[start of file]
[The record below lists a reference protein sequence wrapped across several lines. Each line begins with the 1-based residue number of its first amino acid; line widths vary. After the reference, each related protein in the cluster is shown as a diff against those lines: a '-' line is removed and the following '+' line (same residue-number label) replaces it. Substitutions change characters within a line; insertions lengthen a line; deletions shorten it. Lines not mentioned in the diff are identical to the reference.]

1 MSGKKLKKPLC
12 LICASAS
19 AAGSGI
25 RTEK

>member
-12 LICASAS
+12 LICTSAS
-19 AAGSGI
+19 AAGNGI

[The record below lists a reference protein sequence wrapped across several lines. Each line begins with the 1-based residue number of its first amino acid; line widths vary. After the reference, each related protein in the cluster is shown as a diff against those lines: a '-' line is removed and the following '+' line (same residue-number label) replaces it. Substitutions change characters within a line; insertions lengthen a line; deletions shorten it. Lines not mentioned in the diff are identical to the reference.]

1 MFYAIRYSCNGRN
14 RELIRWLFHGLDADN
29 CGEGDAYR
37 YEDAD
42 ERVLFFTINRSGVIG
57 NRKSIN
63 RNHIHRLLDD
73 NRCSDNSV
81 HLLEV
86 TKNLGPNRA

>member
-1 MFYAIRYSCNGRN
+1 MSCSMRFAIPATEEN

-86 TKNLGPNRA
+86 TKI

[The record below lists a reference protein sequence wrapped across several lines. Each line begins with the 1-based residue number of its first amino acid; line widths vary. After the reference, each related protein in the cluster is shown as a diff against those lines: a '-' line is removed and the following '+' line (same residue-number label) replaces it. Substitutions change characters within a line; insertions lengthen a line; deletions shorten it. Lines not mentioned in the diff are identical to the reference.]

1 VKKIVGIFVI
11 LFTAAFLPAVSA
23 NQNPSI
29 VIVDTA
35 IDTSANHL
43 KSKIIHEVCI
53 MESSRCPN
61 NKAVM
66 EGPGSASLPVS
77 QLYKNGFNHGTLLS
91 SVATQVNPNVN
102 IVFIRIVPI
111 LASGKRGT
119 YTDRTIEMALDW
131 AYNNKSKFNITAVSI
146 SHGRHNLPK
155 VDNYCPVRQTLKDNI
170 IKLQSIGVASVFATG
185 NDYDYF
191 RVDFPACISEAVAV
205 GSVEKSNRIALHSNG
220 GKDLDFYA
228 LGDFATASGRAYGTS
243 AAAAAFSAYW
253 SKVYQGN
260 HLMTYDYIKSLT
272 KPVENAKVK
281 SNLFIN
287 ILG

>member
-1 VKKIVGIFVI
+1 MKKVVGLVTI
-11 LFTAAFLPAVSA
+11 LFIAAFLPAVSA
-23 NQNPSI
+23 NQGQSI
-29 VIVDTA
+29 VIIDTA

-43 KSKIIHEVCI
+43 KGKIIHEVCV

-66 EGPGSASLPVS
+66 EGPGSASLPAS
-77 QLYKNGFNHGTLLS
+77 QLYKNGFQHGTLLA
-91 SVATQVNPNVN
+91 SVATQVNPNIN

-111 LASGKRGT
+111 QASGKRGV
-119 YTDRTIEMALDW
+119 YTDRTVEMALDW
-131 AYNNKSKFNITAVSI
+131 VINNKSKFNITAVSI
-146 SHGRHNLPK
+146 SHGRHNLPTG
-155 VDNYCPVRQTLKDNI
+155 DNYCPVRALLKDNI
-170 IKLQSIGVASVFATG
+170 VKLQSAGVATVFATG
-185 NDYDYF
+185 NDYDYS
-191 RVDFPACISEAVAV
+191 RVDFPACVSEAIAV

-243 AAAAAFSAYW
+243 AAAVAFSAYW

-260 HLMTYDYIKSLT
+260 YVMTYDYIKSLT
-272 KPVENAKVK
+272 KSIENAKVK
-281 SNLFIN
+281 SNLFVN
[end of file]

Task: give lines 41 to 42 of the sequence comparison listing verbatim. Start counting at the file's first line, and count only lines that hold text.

119 YTDRTIEMALDW
131 AYNNKSKFNITAVSI